Over the past 10 millennia or so, it has become common to use extended ties of kinship to scale up to the Dunbar number, and sometimes well beyond that.

Western civilization scaled up to unprecedented levels of trust and cooperation via a set of fairly new cultural features: moral universalism, use of impartial rules rather than contextual particularism, the expectation of supernatural punishment for undetected crimes, more emphasis on analytical thinking, and more positive-sum thinking.

The US has been partly held together by a shared religion, whose teachings promote trust between co-religionists, and which also encourage treating others as potential converts.

Shared enemies (Nazis, Communism, maybe briefly Islam) created additional, but temporary, boosts to cooperation within the English speaking world. Some of the polarization we've recently experienced is just a return to patterns that were previously common. If that were most of what's going wrong, I'd be fairly optimistic about the future of the US.

Over the past few decades, the US has experienced a decline in religion (or a least in a shared religion).

Science got too aggressive about demanding that we disbelieve any knowledge beyond what scientific journals would publish. That eroded beliefs in supernatural phenomena, and also eroded beliefs in the religion(s) that helped to promote large-scale trust and cooperation.

Science didn't succeed in replacing religion with something more rigorous. Instead, new quasi-religions sprouted (e.g. Green fundamentalism, and the cult of Trump). They're optimized more for features such as compatibility with forager instincts, than the ability to promote prosperity.

In contrast, the Protestant religion was selected in part for its ability to foster cooperation between distant strangers.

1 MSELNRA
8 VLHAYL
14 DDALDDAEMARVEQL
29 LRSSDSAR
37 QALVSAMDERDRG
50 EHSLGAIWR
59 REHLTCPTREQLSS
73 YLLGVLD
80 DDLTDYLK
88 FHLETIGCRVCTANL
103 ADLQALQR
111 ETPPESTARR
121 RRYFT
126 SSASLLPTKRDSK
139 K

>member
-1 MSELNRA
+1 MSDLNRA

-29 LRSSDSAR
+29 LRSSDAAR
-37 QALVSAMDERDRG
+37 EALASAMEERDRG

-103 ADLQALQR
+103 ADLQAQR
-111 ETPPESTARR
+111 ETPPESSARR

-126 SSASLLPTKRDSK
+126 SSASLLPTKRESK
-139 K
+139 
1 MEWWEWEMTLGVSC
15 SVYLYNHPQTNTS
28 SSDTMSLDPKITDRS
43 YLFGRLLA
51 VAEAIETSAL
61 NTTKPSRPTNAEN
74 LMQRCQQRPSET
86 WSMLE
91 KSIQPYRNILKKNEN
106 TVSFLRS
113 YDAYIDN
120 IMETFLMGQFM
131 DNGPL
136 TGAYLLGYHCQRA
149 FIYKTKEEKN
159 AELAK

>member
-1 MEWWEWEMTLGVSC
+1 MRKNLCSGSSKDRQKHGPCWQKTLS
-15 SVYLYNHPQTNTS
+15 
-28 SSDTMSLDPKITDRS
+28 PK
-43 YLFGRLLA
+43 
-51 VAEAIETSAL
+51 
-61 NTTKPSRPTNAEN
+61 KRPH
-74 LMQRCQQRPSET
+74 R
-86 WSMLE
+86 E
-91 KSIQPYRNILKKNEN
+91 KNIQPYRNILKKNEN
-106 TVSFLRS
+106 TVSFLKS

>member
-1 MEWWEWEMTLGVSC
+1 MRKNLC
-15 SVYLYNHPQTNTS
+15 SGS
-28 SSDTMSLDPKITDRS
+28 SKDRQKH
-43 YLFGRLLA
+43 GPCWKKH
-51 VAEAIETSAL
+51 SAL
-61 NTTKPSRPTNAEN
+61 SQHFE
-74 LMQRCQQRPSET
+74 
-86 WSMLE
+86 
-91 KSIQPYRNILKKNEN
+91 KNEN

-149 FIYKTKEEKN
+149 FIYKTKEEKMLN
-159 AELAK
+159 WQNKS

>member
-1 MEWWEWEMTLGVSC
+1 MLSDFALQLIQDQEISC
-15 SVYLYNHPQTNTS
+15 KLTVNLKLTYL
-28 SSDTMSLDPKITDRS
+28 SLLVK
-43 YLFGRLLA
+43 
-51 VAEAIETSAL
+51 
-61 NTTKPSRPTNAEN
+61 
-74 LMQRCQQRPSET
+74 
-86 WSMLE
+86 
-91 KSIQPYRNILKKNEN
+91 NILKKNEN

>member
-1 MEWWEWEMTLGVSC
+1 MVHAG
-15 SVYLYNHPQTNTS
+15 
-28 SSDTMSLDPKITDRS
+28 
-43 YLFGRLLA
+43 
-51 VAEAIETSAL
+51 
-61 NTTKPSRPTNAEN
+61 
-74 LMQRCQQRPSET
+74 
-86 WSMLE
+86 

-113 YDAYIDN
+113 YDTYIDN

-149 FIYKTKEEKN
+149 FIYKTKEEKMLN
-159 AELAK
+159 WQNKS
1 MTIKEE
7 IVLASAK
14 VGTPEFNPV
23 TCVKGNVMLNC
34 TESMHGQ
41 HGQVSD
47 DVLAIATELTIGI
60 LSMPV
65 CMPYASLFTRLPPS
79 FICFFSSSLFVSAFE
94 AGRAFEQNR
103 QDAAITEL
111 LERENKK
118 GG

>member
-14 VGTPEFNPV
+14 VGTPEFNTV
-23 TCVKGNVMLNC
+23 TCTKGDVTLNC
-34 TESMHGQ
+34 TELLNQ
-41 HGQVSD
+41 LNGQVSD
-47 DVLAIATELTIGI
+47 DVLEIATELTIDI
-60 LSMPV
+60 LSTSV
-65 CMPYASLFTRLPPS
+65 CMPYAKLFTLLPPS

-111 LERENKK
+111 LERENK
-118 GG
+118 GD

I'm concerned that many US problems of the past few decades (including The Great Stagnation) can only be solved by something like a return to being a Christian nation. The tension between Science and Christianity seems strong enough that it's hard to see how that is feasible.

Another problem is that democracy has morphed from a tool, to a goal in itself.

That has undercut the authority of political parties. They used to have near total control over what candidates were on the ballot. Then, starting around 1970, there was a massive shift toward direct voter control over who each party nominated.

That made it harder to hold any institution accountable for political results. Perhaps it's not a coincidence that this trend started around the same time as The Great Stagnation. It seems correlated with reduced trust in authority in general, although I can't tell whether this is a cause or effect.

WEIRDest People also claims that WEIRD cultures have produced lower testosterone levels, via monogamy. That's important, since it reduces impulsivity, reduces competitive urges, and increases positive-sum thinking.

But testosterone seems to have decreased over the past few decades, so the US ought to be in a better position than most societies to rebuild institutions.

I'm maybe 90% confident that the US still has enough competence to postpone collapse and civil war for a few decades.

It seems like there should be some research on how companies, nonprofits, etc. scale up past the Dunbar number. But I'm unclear whether it's relevant to groups as big as the US, but WEIRDest People has led me to expect that the optimal approach for a group of 300 million people will be rather different from the optimal approach for 200,000 people.

Load More